New York Giants: Keys to Beating the Dallas Cowboys

Richard ReschCorrespondent IDecember 4, 2009

ARLINGTON, TX - SEPTEMBER 20:  Quarterback Eli Manning #10 of the New York Giants during play against the Dallas Cowboys at Cowboys Stadium on September 20, 2009 in Arlington, Texas.  (Photo by Ronald Martinez/Getty Images)
Ronald Martinez/Getty Images

1. Stop The Run

You may remember their Week Two matchup in which the Cowboys ran for 251 yards on only 29 carries, good for an embarrassing (for the Giants) 8.7 yards per carry.  Marion Barber, Felix Jones, and Tony Romo each had rushing touchdowns.

Simply put, if the Cowboys come even close to those numbers, the Giants will be blown out.  They were lucky to come away with a victory last time and this time, all of the other pieces will not fall into place. 

The Giants cannot hope that Tony Romo will have a repeat performance of his worst game of the year.  If they allow the Cowboys to run wild again, it won't matter what else they do.  The Giants haven't had a game like that since, but you can be sure the Cowboys will try to find what worked in that game and get back to it.

2. Key On Miles Austin

When these two teams last met, Tony Romo was a mess, completing only 13 of 29 passes for 127 yards, one touchdown, three interceptions, and a QB rating of 29.6. 

Unfortunately for the Giants, two things have changed since then: the Giants secondary has gotten weaker and the Cowboys' passing attack has gotten stronger.

The Giants have lost safety Kenny Phillips, who had two of those three interceptions.  The loss of Phillips exposed the Giants' secondary as a glaring weakness. Also since that first meeting, the Cowboys have started to feature Miles Austin in their passing attack, and that is not a good thing for opposing defenses.

In the first meeting, Tony Romo tried to force the ball to Jason Witten and Patrick Crayton, throwing seven passes to each of them.  Miles Austin, on the other hand, saw only one target, which he caught for a 20-yard gain. 

Since then, Austin has taken over as the team's starting wide receiver opposite Roy Williams and has flourished.  The Summit, N.J., native has caught 42 passes for 824 yards and eight touchdowns and could be on his way to his first Pro Bowl (if voters vote correctly).  He is on pace for roughly 1,200 yards and 12 touchdowns.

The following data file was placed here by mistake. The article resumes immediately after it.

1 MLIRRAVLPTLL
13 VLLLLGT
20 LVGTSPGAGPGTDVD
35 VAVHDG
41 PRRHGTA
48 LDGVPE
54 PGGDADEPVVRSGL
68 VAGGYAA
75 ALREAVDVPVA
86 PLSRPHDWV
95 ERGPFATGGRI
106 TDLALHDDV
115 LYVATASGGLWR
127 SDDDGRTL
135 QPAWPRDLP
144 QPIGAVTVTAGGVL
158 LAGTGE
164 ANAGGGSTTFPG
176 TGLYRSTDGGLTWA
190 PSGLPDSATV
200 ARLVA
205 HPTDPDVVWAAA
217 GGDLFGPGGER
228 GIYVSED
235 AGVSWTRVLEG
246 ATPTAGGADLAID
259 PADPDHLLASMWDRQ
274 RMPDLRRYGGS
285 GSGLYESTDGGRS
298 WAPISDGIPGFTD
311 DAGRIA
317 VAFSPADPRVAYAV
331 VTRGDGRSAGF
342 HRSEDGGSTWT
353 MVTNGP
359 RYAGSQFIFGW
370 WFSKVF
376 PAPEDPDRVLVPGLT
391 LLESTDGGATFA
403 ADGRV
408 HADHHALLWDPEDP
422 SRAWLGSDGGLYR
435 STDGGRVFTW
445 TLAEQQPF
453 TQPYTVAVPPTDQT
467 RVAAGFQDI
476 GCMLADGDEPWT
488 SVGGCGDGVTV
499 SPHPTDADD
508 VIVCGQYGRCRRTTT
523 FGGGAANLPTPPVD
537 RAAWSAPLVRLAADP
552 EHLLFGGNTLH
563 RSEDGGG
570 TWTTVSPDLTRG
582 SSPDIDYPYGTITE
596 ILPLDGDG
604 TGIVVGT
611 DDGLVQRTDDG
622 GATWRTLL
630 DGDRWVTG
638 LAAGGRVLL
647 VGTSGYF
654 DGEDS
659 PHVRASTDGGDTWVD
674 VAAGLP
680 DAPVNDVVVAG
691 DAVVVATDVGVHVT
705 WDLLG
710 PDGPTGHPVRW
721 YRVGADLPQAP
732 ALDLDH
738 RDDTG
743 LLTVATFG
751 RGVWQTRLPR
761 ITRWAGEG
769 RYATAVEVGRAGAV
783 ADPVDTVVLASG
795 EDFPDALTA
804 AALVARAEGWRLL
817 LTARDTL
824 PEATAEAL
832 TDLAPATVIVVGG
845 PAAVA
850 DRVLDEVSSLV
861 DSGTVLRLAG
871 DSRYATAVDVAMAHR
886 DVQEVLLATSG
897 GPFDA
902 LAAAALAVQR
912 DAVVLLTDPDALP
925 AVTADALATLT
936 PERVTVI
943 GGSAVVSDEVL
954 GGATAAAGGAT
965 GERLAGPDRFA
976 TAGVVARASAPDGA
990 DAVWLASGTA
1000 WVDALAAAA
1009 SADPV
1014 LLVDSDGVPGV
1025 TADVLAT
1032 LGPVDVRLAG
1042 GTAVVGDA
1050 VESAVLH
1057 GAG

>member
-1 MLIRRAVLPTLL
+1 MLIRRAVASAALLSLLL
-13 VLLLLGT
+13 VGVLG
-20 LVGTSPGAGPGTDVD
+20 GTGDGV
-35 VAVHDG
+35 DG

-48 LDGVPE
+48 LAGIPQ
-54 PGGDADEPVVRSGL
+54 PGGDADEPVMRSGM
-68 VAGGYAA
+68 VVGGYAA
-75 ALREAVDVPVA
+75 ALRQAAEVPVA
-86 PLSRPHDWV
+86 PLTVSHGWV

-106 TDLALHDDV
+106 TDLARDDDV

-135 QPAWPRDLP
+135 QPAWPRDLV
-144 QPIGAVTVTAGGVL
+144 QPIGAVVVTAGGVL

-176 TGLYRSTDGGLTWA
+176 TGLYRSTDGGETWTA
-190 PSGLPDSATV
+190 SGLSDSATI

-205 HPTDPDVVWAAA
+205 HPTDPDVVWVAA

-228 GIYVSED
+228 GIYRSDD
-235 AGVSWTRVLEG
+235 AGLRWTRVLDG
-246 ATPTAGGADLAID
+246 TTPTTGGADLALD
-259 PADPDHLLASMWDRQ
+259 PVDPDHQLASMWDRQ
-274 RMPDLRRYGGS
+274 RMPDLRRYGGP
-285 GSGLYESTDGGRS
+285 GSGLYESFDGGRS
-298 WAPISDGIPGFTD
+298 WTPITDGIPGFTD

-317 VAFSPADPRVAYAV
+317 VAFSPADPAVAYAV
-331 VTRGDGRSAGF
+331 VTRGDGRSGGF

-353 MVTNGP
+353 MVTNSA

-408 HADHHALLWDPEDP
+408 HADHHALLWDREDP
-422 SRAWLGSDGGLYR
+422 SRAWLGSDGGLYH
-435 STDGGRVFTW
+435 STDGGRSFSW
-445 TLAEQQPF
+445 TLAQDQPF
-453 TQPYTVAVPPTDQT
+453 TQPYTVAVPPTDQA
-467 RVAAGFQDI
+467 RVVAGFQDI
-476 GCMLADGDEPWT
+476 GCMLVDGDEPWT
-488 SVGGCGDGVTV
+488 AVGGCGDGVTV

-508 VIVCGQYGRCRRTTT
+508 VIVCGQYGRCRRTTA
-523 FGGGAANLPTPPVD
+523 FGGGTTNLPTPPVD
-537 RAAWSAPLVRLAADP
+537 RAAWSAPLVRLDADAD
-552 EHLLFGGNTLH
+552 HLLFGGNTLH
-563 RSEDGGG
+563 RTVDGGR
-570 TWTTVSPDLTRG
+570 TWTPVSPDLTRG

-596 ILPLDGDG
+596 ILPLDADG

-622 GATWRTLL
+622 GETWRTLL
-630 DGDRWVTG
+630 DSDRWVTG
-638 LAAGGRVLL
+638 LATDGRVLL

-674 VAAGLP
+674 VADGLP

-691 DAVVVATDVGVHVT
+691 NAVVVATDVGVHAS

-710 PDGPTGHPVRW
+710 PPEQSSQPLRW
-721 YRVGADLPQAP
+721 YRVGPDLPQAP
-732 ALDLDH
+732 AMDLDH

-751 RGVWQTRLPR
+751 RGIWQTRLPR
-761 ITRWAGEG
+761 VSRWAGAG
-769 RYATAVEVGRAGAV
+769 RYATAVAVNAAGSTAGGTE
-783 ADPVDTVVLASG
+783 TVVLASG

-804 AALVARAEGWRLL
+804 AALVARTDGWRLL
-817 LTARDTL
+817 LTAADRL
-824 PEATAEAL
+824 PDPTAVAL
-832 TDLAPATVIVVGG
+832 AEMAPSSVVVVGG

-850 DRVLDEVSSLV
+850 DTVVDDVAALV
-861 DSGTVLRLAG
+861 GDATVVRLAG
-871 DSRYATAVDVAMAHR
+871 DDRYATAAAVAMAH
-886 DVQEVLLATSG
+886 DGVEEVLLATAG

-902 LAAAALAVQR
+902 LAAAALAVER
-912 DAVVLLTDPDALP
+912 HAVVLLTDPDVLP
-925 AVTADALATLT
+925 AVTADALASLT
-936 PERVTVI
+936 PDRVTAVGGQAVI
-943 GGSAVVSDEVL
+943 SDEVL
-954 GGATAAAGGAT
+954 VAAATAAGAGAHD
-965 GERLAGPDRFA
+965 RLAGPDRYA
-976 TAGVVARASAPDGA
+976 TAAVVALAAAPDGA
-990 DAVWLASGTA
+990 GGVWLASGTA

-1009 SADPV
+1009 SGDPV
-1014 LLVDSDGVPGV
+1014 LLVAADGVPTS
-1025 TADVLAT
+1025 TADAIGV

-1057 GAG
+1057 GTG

Not bad for someone who went undrafted out of Monmouth.

If the Giants are going to have any shot at stopping the Cowboys offense, they will have to stop Austin from getting the ball.  With the ball in his hands, he can run for miles (sorry).  Austin has a reception of 40 or more yards in five of 11 games and four of his last seven.

3. Air It Out

The Giants' running game has been pathetic and I see little reason to believe it can pick it up now.  While most people probably believe the Giants' No. 1 priority should be to re-establish the running game, I'd like to see them go another way with it: an all-out aerial show.

The Cowboys probably expect the Giants to come out and try to establish the run; they'll be ready for that. 

Instead, give Eli Manning the keys to the car and let him decide the fate of the team's season.  Let him run some no-huddle drives and take Kevin Gilbride's play-calling out of the equation. 

If Eli is healthy enough to play, there's no reason he shouldn't be given the opportunity to throw it all over the field.

In their last meeting, Eli threw for 330 yards and two touchdowns.  Mario Manningham and Steve Smith each had 10 catches for 130-plus yards and a touchdown.  Yes, it was in the Jerry Dome, but the point is that this Cowboys team can be beaten by the pass. 

The Cowboys give up 225 passing yards per game, 21st overall in the NFL; they are much more stout against the run.

I've been barking up the "establish the run" tree all season to no avail.  So screw it.  Let's air it out.

4. Block

This is pretty self-explanatory: the offensive line has been putrid and unless it can create some holes for Brandon Jacobs and give Eli Manning more time to find his receivers, the offense will go nowhere.  What used to be the biggest strength of this team is now a weakness. 

Perhaps there is no solution to this problem.  Maybe the offensive line has just lost some of its skills.  Maybe the wear and tear of the NFL, as well as age, has finally caught up with these trench warriors.

But for at least five more games, the line needs to get its mojo back.

5. Remember December

Since 1997, in games in or after the month of December (including five postseason losses), the Cowboys are 19-39 (.328). 

Since 2002, it's been even (slightly) worse: 11-23 (.324).

As mystical and magical as a December swoon may seem, the results speak for themselves.  With a sample size of almost 40 games played after the month of November over the last 11 years, the Cowboys have won just under one-third of their games.  That's bad.

This isn't really a strategy, just something to keep in mind.  Four keys should be enough.


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